NASA's Voyager 2 Probe Enters Interstellar Space 41 Years After Launch

NASA Voyager 2 enters interstellar space, could become 'the only trace of human civilization'

NASA Voyager 2 enters interstellar space, could become 'the only trace of human civilization'

For example, it took a whole year to officially confirm that Voyager 1 had reached the interstellar medium of space - the first spacecraft to ever do so. That boundary is where the bubble created by the hot solar wind ends, according to NASA. NASA says the Voyager 2 is a little over 11 billion miles from our own planet, though its mission operators are still able to communicate with the probe.

Despite being more than 40 years old and with processing power only a fraction of what exists on modern smartphones, Voyager 2 was still able to send back data showing it has exited the heliosphere, the protective bubble of particles and magnetic fields created by the sun. Within about 300 years, they will reach the inner edge of the Oort Cloud, the sphere of comets surrounding our solar system. The mission of Voyager was originally designed for five years, during which both spacecraft would rendezvous with the gas giants Jupiter and Saturn. Voyager 2 is now operating in temperatures of just about 6.5 degrees Fahrenheit (3.6 degrees Celsius), and for each year that passes the spacecraft can produce 4 watts less of energy.

"The Voyager spacecraft are now ahead of that wave in the clear air of interstellar space".

This massive bubble made up of icy debris is thought to begin at a distance of 1,000 astronomical units from our Sun. Each probe contains a 'Golden Record', curated by Carl Sagan and Ann Druyan that contains a collection of music, sounds, and images from earth. Now, 41 years later, the pair of robotic space explorers have left the planets far behind and represent humanity's first baby steps into the mysterious interstellar expanse. The spacecraft thus don't rely on solar power to keep themselves alive, but power usage must be carefully managed to extend the probes' operating life. "When Voyager was launched, we didn't know how large the bubble was, we didn't know how long it would take to get there, and we didn't know if the spacecraft could last long enough to get there". It could also be the true boundary of the solar system, if you consider that to be the point where the sun's gravitational influence drops off.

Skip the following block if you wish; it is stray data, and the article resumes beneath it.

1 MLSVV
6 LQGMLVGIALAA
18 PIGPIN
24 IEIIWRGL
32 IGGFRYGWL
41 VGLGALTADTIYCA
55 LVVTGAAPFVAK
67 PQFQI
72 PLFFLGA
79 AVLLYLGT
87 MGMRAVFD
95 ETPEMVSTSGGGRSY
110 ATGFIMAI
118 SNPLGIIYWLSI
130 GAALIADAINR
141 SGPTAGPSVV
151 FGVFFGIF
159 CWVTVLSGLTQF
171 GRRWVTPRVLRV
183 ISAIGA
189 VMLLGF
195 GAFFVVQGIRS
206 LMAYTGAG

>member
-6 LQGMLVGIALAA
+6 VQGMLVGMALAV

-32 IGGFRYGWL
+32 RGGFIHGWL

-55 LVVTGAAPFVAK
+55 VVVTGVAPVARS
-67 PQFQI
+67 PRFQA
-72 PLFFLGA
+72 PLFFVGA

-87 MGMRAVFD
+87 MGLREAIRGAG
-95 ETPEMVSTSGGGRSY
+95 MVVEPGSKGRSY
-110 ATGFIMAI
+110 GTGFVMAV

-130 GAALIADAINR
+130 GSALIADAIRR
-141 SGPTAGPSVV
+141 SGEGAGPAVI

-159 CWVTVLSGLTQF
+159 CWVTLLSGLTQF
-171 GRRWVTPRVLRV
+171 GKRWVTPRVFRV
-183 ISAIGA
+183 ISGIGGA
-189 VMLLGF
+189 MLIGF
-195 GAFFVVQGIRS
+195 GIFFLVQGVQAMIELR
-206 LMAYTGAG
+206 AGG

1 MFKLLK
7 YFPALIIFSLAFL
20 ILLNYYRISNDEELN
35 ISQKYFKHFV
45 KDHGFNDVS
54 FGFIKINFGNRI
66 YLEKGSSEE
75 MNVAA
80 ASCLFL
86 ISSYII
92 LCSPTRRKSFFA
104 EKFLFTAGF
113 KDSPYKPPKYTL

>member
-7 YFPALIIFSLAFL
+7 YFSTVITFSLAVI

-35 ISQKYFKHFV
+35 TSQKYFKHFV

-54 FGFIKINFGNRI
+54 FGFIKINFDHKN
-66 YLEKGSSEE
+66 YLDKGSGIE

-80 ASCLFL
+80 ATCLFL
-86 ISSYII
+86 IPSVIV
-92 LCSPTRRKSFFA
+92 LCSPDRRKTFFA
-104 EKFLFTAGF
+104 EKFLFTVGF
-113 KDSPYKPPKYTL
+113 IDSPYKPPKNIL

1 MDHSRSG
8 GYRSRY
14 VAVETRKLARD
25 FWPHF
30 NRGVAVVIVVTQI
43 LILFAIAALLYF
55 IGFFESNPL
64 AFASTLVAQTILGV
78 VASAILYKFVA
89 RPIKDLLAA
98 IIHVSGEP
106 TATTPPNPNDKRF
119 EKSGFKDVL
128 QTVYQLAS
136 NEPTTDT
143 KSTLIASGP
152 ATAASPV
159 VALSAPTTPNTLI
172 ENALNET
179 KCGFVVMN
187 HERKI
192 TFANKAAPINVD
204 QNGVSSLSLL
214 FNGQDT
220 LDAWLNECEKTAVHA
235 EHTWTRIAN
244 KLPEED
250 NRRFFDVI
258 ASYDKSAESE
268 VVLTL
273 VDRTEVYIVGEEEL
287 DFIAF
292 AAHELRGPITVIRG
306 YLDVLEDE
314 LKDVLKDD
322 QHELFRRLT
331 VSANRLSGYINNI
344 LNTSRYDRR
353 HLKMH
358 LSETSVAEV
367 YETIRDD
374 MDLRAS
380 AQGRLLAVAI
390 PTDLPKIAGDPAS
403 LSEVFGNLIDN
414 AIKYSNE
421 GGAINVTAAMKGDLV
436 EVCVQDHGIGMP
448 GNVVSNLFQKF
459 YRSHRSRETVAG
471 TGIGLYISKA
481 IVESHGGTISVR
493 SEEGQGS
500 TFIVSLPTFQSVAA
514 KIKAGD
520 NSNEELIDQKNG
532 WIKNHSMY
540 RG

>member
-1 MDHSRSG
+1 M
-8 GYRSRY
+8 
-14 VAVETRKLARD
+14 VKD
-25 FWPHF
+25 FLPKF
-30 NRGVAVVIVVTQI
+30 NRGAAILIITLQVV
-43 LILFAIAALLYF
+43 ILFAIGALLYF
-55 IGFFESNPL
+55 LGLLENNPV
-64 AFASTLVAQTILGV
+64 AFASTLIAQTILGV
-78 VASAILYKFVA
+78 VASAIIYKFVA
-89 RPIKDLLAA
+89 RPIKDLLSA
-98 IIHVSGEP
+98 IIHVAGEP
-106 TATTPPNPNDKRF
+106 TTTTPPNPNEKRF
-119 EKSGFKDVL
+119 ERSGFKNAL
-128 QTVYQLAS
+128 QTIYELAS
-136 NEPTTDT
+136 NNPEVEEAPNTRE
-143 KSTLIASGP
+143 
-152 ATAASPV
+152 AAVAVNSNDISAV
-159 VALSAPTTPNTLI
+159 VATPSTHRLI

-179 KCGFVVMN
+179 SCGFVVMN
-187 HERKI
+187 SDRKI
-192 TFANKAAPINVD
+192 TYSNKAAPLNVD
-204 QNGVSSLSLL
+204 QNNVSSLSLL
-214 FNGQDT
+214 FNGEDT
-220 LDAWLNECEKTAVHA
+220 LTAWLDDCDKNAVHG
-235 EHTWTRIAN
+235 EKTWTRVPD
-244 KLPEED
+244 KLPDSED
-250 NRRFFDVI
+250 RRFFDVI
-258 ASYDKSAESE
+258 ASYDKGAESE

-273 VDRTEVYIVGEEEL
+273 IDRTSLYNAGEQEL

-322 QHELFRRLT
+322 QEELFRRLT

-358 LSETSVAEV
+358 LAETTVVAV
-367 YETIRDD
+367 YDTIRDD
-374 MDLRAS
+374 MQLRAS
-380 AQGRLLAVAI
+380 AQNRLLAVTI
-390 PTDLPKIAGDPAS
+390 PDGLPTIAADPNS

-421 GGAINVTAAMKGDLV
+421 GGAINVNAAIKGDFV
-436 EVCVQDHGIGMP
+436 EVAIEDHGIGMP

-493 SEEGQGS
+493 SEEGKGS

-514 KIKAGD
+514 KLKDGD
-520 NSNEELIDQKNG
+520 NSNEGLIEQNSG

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"There is still a lot to learn about the region of interstellar space immediately beyond the heliopause", said Ed Stone, Voyager project scientist based at Caltech in Pasadena, Calif.in the statement.

"The outer edge of the Oort Cloud is approximately where that is", says Redfield, who has used the Hubble Space Telescope to study the Voyagers' paths in detail for the next hundred thousand years, and more crudely for the next several million. It joins Voyager 1, which entered interstellar space in 2012.

Voyager 2 follows its twin, Voyager 1, which made the crossing in 2012. It is possible that in coming years, as the sun reaches the peak of its roughly 11-year activity cycle, its outbursts could push the heliopause farther out again, perhaps even beyond Voyager 2.

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